Vincent is now thinking about conducting regularly scheduled updates to the faculty and staff machines because of the success he’s experienced using the UIU for the student computer labs. “UIU makes it so much easier that I’m considering proactively updating the other machines to keep them fresh and clean. Because they run faster when freshly imaged, this might also cut down on support calls, saving even more time.”



We don’t have to worry about having the right drivers...I now rely solely on the UIU.

John Vincent, Information Technology Administrator

The UIU has been so beneficial to the college that Vincent was able to abandon his plans to hire a new position within his department. “We were ready to hire a person just to take care of the desktop administration,” explained Vincent. “It had become such a burden and took a back seat to the more critical work that had to be done. It was hard for me to keep up with the administrative duties, because of my network and server responsibilities. Now that I’ve seen how easy UIU is to use, I don’t feel I need to hire another person, which really pleases management because we’re saving money.” “UIU has been a great product for us,” Vincent says. “It definitely meets all my needs. It’s been fantastic.”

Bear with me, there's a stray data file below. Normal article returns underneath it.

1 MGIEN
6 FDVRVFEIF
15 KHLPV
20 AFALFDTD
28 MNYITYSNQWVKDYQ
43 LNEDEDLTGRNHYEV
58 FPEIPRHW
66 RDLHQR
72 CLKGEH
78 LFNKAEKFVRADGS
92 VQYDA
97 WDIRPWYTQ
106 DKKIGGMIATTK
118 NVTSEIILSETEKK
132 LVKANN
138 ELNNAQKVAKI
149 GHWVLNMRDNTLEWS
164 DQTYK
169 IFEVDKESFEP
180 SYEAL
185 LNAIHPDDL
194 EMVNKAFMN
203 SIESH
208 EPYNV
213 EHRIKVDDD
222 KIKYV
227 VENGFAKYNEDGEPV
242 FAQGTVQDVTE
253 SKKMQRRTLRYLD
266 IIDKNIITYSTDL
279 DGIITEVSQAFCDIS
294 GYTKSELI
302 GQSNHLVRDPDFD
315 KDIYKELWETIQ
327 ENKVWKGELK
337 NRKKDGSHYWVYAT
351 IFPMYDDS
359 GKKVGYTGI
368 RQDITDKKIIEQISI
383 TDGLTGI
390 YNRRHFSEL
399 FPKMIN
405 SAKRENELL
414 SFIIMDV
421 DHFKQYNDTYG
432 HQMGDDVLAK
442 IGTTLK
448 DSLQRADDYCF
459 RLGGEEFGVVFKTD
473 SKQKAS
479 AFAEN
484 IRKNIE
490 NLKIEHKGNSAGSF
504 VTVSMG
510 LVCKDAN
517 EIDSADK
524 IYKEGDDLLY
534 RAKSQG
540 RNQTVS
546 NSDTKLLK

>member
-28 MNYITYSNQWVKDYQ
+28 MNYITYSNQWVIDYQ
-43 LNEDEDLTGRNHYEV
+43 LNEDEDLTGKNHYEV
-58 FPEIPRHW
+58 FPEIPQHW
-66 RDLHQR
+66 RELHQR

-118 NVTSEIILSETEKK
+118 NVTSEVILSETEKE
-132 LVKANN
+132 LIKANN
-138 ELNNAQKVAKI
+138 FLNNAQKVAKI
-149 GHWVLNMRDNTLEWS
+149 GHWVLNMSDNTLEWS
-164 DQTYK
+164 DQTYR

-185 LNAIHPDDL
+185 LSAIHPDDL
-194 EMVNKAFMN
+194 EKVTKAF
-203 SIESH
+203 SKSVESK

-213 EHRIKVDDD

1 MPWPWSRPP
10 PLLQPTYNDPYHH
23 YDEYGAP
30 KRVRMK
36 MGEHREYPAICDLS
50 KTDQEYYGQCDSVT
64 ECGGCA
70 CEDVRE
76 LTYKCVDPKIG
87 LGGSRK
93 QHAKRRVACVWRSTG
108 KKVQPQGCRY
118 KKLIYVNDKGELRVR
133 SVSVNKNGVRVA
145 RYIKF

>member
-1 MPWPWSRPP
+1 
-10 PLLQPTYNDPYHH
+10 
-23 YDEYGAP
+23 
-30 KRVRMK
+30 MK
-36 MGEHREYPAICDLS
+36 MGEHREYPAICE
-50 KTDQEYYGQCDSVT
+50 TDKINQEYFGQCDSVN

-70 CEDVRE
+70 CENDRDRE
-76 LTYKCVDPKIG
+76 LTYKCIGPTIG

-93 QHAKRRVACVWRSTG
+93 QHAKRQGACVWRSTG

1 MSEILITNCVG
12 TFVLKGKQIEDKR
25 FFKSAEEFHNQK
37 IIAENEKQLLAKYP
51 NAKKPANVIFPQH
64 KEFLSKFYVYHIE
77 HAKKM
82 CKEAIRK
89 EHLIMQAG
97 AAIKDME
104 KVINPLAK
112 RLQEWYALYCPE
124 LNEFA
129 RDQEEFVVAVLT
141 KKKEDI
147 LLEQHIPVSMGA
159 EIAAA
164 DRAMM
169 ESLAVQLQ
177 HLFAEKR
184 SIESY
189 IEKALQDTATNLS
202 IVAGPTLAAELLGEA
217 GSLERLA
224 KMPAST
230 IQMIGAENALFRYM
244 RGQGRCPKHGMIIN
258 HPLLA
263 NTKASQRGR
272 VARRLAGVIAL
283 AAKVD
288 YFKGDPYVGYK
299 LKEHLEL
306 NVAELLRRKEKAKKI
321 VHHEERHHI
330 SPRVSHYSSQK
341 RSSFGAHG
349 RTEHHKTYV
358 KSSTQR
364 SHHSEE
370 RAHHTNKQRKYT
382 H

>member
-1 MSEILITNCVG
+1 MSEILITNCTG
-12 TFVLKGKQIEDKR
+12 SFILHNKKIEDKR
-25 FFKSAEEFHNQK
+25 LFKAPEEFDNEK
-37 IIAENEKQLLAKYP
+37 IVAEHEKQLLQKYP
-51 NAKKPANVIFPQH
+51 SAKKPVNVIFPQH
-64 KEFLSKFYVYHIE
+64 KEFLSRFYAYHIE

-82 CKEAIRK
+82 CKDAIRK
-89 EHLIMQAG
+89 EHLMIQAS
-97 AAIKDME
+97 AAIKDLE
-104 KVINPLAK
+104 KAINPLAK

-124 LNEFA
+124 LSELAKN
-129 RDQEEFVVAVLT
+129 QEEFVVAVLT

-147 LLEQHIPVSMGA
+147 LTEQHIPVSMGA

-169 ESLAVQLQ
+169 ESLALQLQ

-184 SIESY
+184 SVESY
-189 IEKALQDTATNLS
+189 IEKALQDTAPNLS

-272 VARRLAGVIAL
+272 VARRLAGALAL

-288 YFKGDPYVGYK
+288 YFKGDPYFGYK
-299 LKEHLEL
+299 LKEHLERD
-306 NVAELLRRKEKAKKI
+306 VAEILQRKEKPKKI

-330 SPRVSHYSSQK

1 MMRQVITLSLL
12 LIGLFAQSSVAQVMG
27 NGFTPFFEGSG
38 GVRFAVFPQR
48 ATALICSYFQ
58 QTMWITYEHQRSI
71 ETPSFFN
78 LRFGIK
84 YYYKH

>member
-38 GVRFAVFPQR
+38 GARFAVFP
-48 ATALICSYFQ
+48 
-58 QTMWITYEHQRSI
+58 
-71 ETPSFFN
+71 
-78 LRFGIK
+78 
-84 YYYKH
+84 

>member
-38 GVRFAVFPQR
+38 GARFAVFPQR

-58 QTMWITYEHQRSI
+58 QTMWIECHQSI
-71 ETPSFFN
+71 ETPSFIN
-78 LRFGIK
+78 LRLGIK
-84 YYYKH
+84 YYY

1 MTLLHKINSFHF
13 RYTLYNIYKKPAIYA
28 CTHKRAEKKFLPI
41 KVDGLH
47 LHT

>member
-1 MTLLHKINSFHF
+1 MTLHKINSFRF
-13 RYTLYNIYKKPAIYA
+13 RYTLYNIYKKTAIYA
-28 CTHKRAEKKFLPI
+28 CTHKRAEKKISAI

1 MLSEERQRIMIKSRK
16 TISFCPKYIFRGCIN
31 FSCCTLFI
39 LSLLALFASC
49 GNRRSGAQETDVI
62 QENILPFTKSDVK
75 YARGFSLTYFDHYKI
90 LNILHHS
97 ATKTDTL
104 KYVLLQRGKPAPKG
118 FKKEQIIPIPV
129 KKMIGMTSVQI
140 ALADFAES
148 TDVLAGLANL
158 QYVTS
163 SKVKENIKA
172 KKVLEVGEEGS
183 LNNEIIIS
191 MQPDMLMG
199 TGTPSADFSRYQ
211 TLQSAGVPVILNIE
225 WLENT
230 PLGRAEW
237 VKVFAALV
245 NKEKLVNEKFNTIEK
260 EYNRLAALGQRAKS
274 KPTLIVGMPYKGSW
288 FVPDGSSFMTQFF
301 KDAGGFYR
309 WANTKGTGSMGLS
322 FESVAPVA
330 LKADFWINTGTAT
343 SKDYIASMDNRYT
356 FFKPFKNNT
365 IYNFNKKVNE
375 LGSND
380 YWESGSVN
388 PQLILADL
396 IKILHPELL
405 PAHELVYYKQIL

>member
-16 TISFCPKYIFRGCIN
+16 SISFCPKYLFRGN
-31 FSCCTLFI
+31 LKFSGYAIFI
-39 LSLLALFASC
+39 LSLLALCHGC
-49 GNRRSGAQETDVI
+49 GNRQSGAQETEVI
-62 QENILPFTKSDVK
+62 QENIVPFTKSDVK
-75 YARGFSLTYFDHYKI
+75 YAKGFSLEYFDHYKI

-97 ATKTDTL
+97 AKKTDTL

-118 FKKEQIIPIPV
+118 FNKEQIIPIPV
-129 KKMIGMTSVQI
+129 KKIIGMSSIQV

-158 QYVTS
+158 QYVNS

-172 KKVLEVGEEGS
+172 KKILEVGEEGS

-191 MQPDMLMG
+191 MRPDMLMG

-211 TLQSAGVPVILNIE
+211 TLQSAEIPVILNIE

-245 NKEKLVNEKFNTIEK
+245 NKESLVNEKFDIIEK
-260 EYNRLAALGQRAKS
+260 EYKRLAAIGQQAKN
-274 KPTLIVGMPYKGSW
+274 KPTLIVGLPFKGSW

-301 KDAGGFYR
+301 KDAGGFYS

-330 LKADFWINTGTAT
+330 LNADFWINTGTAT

MPL Reduces Image Maintenance time with the UIU Bookmark

The Milwaukee Public Library


The Milwaukee Public Library has a storied history dating back to 1878. The original historic downtown location has, over the course of several years, added twelve additional physical locations throughout the city. The library’s vision is to be every person’s gateway to an expanding world of information, and to guide Milwaukeeans in their pursuit of knowledge, enjoyment of lifelong learning.


As such, technology services play a significant role in achieving such a mission. With the ever-increasing availability of digital information, online resources and media, maintaining a solid infrastructure of PCs is integral to their success.


The Situation


Spread amongst the twelve physical locations, the library has approximately 850 desktops, and an increasing number of laptops - currently 350. MIS Manager, Corey Megal, leads a team of three people who are responsible for maintenance, imaging and deployment, and configuration of the library’s PCs. In an effort to standardize imaging, the Library purchases predominantly Dell desktops and HP laptops. Of the 350 laptops, approximately 240 of them are for public use. Of the 850 desktops, the split between staff and public use is almost exactly 50/50.